Peacemaking is a large part of being a biblical counselor/discipler. Have you been in the position to be a peacemaker yet? In the Beatitudes, Jesus says, “Blessed are the peacemakers, for they shall be called the children of God.” (Matt 5:9) As always, we must apply truth to our own hearts first.
We are called by God- all of us are- to “go and be reconciled” with one another (Matt 5:24). The desire to do so is an evidence of the very presence of the Holy Spirit within us. How many of your relationships are out of order? How many have discord and animosity as a rule rather than the exception?
Our very position in Christ is based upon reconciliation, and our having been gifted a forgiveness we do not deserve! We have been forgiven based on the grace of God, not on our own worth or penance we have done. Our response to such wonderful grace is to forgive as we have been forgiven (Col 3:13).
I confess that peacemaking is not always easy for me. My flesh still desires to be vindicated when I am wronged! I would much rather defend my position and redeem my reputation than allow myself to be falsely accused or slandered. These types of betrayals seem to be the worst.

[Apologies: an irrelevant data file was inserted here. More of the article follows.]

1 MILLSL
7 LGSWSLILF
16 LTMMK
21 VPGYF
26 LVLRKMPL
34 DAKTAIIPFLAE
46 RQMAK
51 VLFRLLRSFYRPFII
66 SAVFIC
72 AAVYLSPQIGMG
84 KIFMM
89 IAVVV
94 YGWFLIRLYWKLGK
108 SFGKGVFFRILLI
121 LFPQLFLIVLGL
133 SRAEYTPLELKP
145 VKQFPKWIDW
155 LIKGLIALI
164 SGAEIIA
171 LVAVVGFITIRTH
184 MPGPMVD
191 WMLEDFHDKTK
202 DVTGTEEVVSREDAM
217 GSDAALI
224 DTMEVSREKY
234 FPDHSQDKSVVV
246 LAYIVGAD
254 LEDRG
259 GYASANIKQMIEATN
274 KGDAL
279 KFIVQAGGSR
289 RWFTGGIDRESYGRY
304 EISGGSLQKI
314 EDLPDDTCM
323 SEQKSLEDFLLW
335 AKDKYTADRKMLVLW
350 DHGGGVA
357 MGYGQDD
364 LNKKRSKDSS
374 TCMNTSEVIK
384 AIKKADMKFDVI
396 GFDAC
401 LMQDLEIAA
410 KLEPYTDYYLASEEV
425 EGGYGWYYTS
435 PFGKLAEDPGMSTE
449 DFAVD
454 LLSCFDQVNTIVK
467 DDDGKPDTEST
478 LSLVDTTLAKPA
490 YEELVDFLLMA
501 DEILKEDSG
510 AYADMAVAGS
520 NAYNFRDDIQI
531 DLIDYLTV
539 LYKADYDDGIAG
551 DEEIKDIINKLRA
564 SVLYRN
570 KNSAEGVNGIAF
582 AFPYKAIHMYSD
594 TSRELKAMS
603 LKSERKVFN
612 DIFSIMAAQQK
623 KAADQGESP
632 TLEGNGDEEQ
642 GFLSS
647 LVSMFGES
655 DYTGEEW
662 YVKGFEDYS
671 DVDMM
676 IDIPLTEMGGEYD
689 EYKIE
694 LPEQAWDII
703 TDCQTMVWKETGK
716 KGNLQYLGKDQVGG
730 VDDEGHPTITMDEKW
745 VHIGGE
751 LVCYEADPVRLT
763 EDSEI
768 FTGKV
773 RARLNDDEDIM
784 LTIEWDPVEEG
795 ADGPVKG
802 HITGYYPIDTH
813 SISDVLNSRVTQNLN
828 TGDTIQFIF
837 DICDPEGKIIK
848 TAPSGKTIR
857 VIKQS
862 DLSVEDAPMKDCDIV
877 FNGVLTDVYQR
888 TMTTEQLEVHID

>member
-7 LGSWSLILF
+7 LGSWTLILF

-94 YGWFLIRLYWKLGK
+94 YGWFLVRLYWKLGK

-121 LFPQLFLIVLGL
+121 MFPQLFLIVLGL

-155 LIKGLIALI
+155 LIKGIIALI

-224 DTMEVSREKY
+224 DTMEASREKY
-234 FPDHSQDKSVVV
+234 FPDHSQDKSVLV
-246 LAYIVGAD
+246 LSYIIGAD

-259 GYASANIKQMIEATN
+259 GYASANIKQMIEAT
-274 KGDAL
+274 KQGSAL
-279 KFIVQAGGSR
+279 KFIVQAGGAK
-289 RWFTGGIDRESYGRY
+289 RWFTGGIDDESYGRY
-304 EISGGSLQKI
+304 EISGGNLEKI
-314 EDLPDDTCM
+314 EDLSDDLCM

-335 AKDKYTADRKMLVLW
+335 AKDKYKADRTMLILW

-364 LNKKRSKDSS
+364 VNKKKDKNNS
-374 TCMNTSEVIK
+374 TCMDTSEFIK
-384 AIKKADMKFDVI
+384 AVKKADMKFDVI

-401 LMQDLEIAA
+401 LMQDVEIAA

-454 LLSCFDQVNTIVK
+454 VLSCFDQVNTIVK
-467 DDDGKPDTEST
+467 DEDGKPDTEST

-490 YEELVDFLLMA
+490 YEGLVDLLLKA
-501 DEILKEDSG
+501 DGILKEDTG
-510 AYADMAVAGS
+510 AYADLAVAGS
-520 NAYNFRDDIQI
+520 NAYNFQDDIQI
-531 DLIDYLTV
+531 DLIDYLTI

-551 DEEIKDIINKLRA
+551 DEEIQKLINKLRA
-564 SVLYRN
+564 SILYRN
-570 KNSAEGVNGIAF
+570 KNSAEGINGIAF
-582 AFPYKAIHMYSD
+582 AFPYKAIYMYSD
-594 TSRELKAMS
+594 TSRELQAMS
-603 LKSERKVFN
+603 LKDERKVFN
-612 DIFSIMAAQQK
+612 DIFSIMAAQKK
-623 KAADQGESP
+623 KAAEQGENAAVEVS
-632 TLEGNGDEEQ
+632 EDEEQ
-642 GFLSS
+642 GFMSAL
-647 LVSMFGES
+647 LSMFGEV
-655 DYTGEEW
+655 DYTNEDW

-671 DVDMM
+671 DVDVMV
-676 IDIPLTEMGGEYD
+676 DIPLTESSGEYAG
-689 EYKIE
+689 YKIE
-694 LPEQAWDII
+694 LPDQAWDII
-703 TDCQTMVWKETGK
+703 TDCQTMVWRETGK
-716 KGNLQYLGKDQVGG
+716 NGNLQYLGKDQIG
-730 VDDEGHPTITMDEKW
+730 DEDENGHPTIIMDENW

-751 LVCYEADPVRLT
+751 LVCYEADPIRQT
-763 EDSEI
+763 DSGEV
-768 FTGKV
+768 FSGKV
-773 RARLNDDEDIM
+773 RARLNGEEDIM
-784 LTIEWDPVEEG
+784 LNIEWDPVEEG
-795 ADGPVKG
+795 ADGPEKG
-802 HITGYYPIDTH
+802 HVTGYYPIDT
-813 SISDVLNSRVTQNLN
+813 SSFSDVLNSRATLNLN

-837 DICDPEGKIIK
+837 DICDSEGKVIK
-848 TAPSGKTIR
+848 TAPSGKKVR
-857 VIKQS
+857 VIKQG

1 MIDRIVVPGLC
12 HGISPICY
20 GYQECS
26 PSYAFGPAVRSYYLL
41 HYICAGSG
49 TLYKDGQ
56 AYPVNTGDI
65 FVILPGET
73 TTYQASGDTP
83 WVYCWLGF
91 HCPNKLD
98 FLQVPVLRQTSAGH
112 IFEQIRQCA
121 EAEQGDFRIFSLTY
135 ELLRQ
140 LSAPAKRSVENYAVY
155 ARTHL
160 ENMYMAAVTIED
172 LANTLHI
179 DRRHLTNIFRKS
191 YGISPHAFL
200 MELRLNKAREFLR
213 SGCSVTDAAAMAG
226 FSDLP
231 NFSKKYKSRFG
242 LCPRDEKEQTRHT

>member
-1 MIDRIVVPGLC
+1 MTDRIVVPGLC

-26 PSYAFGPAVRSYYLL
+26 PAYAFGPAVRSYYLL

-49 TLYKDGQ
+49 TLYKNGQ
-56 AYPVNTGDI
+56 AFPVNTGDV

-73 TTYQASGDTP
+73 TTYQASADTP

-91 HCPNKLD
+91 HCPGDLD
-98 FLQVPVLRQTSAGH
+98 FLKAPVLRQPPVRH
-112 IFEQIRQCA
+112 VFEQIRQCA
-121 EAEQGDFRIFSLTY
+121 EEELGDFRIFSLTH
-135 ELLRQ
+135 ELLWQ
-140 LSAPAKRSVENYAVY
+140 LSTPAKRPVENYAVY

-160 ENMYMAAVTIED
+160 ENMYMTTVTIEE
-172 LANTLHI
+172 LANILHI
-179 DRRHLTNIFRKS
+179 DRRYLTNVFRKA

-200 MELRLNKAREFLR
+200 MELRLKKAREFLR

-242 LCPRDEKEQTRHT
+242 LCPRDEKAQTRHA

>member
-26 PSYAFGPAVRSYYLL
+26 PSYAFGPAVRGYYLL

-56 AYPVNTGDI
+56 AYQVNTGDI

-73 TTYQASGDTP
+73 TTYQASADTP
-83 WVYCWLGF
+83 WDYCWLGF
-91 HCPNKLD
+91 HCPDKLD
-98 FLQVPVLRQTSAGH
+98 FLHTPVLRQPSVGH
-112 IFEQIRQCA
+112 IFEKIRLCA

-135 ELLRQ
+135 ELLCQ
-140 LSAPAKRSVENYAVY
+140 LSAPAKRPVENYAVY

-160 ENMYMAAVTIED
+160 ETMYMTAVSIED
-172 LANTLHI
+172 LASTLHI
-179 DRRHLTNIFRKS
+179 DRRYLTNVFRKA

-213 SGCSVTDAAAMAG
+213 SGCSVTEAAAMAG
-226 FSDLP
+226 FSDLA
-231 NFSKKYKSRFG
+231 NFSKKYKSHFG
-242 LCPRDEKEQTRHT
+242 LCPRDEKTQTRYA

There have been a few times in my ministry life that I have been betrayed by people in the church that I loved and trusted. I think what made it hurt do badly is that those people were my family; part of my eternal family and I loved them and respected them.
The truth is people with whom we have no relationship really cannot hurt us, they cannot betray us to the extent that our loved ones can. This causes us to withdraw and want to hold people at an arms length and have only superficial relationships with people.
Have you noticed your pastor’s wife? Many pastor’s wives do not have close friendships but many acquaintances in the church. There is a reason for that! Many have been so deeply hurt over the years by those who befriended them and eventually turned on them and their husband as they left the church. After a while it just seems easier to have only superficial relationships because they don’t hurt as much. How sad!
Sisters in Christ, this should not be the case in our churches. The church is to be the example for the world of love and compassion and sacrifice. How we have miserably failed in many circumstances…
Peacemaking is a calling for every Christian- counselor, discipler, or pew sitter. Each one of us has a responsibility before God to apply Biblical Theology for conflict resolution in our homes and our churches, our families and our church family. To refuse to do so is frankly shameful and disgraces the name of Christ, the Ultimate Peacemaker.
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